Buick is going all-electric with its throwback Electra line

Buick has been around for more than a century, having first been introduced in 1903. Buick, the GM brand that sits between Chevrolet and Cadillac on the luxury scale, said on June 1 that it will deliver its first all-electric car next year for the 2024 model year. This will be the first in a long line of EVs for Buick, which has also stated that this new EV will serve as a springboard for the company's transition to an all-electric brand. In a move that looks to the future of the company, Buick is bringing back the Electra name.

The term Electra was first used in 1959 to designate Buick's largest and most opulent vehicle at the time, ranking above the Invicta and LeSabre. The Electra was a big, comfortable American luxury cruiser spanning nearly three decades. It was downsized in the late 1970s as a result of competition and rising fuel prices, but it remained to fill the same spot in GM's portfolio of cars. The term was last used in 1990, when the sixth-generation Electra was replaced by the Park Avenue, a car with a completely different form.

Buick has been a relatively amorphous brand with little personality over the previous two decades. Its popularity in China helped it survive the 2008 financial crisis, which also claimed erstwhile GM stablemate Oldsmobile. For many years, rebadged imports from Germany and South Korea kept the brand's American dealerships going. Buick, which was once a dynamic and full-fledged sub-luxury carmaker, is today limited to just three crossovers of varied sizes.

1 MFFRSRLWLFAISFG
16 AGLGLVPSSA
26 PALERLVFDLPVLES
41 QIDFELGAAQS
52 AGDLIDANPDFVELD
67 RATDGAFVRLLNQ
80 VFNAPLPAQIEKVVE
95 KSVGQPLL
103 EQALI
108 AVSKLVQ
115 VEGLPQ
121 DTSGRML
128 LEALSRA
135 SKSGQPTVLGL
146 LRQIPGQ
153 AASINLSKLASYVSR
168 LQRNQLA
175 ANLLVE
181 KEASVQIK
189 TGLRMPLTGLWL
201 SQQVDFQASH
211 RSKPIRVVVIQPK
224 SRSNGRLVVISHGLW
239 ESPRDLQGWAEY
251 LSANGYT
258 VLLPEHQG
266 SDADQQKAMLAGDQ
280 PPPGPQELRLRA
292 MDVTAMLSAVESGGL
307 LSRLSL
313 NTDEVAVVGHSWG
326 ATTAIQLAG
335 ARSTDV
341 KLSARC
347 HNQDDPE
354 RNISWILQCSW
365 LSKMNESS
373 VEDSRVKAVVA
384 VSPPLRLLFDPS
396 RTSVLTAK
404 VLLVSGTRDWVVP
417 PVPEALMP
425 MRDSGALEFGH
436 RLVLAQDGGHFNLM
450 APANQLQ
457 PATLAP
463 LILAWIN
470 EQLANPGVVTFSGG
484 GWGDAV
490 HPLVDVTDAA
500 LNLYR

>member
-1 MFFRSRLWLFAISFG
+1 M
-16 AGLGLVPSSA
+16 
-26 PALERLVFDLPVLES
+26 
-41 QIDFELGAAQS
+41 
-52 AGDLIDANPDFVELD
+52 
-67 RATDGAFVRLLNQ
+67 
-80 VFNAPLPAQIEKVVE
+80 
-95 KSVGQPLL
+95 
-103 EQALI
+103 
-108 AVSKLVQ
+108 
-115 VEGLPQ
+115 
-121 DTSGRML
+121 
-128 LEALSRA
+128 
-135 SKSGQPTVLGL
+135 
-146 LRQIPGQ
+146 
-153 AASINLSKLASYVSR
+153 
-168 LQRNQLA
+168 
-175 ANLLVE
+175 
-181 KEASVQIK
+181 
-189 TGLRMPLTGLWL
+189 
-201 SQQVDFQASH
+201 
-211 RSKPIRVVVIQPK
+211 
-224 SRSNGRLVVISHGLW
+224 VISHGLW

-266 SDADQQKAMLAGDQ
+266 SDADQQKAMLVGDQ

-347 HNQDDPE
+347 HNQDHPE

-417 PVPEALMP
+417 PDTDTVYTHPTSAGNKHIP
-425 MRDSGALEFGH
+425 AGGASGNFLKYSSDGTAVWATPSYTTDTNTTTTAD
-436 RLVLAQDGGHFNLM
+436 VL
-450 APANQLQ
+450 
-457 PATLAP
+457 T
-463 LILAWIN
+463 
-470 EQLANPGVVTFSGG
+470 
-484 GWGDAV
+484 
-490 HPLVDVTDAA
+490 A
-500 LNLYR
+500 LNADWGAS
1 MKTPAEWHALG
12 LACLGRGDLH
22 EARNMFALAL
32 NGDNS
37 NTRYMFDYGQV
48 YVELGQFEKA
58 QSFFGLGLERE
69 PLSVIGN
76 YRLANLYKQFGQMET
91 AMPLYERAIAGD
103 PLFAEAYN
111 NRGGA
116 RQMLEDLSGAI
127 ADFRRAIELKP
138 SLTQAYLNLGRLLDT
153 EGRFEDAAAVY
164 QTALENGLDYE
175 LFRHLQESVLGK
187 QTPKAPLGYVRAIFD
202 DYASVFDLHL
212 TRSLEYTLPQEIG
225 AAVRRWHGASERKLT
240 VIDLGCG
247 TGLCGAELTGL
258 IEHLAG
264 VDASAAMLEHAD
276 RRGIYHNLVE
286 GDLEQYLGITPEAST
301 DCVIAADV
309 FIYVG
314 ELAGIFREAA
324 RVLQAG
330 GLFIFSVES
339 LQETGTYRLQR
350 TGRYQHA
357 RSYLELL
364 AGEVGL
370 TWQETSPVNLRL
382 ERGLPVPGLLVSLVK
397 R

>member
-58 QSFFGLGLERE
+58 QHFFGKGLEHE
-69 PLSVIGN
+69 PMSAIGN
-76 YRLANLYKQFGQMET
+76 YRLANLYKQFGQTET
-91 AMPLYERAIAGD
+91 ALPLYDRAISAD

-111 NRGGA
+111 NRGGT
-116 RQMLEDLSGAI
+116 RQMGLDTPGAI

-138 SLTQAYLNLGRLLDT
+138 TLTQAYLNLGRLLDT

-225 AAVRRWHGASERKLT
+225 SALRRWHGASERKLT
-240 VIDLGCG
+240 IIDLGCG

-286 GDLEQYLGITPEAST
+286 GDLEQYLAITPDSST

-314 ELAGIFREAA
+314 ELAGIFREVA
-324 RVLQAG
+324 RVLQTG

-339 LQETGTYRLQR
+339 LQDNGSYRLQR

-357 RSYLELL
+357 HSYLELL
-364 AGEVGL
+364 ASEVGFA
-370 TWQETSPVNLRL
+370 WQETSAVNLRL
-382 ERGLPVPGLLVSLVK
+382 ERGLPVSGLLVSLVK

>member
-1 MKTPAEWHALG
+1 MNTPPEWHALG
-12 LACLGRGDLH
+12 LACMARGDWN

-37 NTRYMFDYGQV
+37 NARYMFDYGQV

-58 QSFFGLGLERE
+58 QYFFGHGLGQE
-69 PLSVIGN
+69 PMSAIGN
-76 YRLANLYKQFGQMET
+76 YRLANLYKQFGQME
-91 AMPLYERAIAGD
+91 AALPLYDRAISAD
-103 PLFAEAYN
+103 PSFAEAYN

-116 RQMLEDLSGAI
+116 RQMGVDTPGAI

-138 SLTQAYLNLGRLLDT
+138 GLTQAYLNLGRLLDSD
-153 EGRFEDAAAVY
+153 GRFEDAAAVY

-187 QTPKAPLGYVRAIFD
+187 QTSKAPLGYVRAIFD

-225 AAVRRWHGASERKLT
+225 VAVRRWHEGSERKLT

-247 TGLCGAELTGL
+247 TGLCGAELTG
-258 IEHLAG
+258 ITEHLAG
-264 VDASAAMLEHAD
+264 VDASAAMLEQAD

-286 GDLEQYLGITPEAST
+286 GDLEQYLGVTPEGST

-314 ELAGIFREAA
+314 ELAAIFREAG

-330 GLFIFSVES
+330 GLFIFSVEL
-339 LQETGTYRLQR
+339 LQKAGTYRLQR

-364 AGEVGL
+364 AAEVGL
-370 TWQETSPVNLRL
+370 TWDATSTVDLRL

"By the end of this decade, the Buick brand is dedicated to an all-electric future," said Duncan Aldred, worldwide vice president, Buick and GMC, in a statement. "The new Buick logo, the Electra naming series, and a fresh design style for our future models will completely redefine the brand."

Buick also unveiled a new concept car to assist illustrate the brand's future design language as part of the June 1 presentation. The new Wildcat EV concept, which is also inspired by a Buick nameplate from the past, demonstrates that the company and its designers can still create an innovative and forward-thinking design approach.

“The Wildcat EV concept represents the real design future for the brand,” Sharon Gauci, executive director of Global Buick and GMC Design, remarked. “Buick has always been forward looking and this expression is a glimpse of where we’re going, and the optimism we have for the limitless possibilities of an electric future.” 

The concept 2+2 coupe is remarkable in a manner that Buicks haven't been in a long time, providing the grace that the brand previously possessed in abundance. The idea has a visual appeal that's almost Lexus-like, with a mix of athletic performance and elegance. Buick did not offer any out-of-this-world performance figures or headline-grabbing power numbers, unlike many concept vehicles in the recent past. The business obviously intended this design to stand on its own, showing future electrified Buick vehicles.

Buick is changing its logo to coincide with its shift to electric vehicles and a new design language introduced by the Wildcat. The company's tri-shield badge, which hasn't altered much in over thirty years, is receiving a makeover as well.

General Motors said in January 2021 that all gasoline and diesel-powered light-duty vehicle sales will be phased out by 2035 across all of its brands: Chevrolet, Buick, GMC, and Cadillac. Buick appears to be moving that aim ahead by a half-decade, announcing that all internal combustion engines would be phased out by 2030. The company's three surviving models are beginning to show their age, and a refresh is in the works.
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